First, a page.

The National Republican Senatorial Committee (NRSC) is the Republican Hill committee for the United States Senate, working to elect Republicans to that body. The NRSC was founded in 1916 as the Republican Senatorial Campaign Committee. It was reorganized in 1948, and renamed the National Republican Senatorial Committee.
Recent Senate Majority Leader Bill Frist was an NRSC chair, and many feel he used it to make the connections that he used to become majority leader when Trent Lott resigned.
The NRSC helps elect Republican incumbents and challengers primarily through fundraising. Other services include promotion using media and communications, as well as research and strategy planning. The NRSC generally avoids supporting Republicans in primaries against other party members, though the 2006 Rhode Island Senate primary between Lincoln Chafee and mayor of Cranston Steve Laffey is a notable exception.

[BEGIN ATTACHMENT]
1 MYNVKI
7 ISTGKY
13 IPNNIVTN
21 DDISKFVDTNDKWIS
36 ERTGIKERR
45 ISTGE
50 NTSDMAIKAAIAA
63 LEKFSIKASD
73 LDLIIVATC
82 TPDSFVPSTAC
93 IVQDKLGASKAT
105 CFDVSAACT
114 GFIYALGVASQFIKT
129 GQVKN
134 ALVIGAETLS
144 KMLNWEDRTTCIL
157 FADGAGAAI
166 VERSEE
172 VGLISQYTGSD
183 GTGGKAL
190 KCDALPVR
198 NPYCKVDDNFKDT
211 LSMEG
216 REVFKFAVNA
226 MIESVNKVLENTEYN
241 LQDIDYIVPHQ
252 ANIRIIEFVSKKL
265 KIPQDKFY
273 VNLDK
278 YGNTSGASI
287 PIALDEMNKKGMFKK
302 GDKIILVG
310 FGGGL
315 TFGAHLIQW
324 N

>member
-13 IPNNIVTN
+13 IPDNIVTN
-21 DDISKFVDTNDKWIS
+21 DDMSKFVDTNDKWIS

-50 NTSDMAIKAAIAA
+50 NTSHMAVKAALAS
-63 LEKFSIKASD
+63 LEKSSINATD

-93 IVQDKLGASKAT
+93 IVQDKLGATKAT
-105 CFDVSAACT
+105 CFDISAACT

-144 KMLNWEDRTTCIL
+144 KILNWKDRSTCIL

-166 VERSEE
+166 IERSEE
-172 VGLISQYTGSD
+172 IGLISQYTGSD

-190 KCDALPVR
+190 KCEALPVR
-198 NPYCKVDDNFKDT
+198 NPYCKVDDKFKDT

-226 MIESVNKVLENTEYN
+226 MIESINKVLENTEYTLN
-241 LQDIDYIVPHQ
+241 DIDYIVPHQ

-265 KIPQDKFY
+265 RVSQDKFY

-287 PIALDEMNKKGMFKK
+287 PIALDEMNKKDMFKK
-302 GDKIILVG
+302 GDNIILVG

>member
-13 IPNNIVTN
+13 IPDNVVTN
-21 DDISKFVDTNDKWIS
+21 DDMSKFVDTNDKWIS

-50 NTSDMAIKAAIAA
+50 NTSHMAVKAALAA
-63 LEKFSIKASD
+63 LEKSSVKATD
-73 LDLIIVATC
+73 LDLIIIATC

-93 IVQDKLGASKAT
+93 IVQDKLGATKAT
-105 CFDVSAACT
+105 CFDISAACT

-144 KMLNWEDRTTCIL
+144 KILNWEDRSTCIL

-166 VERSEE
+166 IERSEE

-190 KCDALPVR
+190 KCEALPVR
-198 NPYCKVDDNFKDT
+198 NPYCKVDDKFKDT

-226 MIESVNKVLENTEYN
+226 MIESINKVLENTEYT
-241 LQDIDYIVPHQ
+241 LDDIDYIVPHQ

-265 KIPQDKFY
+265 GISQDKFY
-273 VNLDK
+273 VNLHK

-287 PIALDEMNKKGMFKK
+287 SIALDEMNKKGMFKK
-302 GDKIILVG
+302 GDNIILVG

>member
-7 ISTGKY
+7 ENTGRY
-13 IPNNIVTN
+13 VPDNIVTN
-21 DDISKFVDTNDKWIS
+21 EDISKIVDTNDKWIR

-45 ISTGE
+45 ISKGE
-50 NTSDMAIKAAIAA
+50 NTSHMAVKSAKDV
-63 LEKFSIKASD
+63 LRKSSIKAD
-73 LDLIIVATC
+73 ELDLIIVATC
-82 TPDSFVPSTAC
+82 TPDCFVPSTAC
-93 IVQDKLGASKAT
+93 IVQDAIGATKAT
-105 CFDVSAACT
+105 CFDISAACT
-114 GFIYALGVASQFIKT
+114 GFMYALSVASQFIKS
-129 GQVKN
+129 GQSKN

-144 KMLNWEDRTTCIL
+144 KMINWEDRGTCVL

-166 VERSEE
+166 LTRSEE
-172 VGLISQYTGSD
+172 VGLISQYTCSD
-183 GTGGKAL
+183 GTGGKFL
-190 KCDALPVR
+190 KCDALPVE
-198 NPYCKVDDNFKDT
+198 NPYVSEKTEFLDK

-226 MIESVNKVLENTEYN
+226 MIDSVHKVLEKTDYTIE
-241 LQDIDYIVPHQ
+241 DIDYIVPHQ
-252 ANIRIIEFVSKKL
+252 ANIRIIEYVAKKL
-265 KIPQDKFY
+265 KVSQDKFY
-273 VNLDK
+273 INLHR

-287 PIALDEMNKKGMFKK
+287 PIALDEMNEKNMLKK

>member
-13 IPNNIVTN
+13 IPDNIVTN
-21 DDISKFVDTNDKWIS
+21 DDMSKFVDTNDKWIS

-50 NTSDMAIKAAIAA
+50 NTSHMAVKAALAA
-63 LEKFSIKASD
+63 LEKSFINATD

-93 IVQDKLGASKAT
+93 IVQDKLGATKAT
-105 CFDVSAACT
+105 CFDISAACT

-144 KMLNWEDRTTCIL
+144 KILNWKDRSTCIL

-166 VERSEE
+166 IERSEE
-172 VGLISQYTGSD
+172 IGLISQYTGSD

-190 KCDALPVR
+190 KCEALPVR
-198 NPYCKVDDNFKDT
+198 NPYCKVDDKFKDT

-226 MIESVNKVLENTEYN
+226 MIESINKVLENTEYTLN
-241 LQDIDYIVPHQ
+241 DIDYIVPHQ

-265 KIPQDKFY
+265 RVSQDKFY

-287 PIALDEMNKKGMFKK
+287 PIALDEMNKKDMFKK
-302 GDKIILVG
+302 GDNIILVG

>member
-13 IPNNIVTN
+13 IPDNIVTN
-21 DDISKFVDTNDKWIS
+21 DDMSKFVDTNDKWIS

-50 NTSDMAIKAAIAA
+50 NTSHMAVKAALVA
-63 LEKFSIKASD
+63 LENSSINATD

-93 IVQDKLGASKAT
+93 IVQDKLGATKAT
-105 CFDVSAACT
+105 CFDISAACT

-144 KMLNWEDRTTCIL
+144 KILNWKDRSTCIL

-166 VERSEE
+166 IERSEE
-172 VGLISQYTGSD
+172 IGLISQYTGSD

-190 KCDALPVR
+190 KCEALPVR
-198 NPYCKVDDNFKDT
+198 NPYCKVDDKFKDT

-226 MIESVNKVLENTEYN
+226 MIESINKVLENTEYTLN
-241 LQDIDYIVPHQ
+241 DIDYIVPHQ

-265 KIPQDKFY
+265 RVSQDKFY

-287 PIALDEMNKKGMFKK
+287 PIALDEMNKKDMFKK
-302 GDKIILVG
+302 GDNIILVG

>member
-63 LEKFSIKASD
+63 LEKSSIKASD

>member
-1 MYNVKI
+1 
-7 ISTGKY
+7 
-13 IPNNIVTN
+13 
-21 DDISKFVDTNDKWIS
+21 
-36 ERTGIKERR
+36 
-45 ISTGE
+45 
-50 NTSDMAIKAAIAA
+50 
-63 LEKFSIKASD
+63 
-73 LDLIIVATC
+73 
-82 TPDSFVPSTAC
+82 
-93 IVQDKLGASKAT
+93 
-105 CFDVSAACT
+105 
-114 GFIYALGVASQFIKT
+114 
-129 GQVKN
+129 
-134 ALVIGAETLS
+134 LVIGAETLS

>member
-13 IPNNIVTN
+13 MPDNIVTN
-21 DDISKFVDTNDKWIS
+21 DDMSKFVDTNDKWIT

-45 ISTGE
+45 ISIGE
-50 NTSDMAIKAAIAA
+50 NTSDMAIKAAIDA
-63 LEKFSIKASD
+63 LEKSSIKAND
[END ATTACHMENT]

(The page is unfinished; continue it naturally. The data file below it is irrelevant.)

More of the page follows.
The NRSC sends out mass mailings to addresses in states where Republican senators are likely to be voted out. Mailings in October 2008 included one to Minnesota residents with the appearance of a comic book, but containing material unsuitable for children. Incumbent Sen. Norm Coleman condemned the action.
Senate Republicans elected new leadership positions after the 2006 midterm elections on November 7, 2006. For a time it was unclear who would take over as chair of the NRSC. Sen. John Thune, who defeated Sen. Minority Leader Tom Daschle (D-SD) in the 2004 cycle, was considered the best pick, but he ruled himself out early in 2006. After receiving the blessing from his family and consulting with other Republicans in the Senate, Sen. John Ensign of Nevada announced on September 26, 2006 that he would seek the chairmanship. He was formally elected November 15, 2006. On November 18, 2008, Texas U.S Senator John Cornyn was elected chairman.
List of Chairmen 
See also 
External links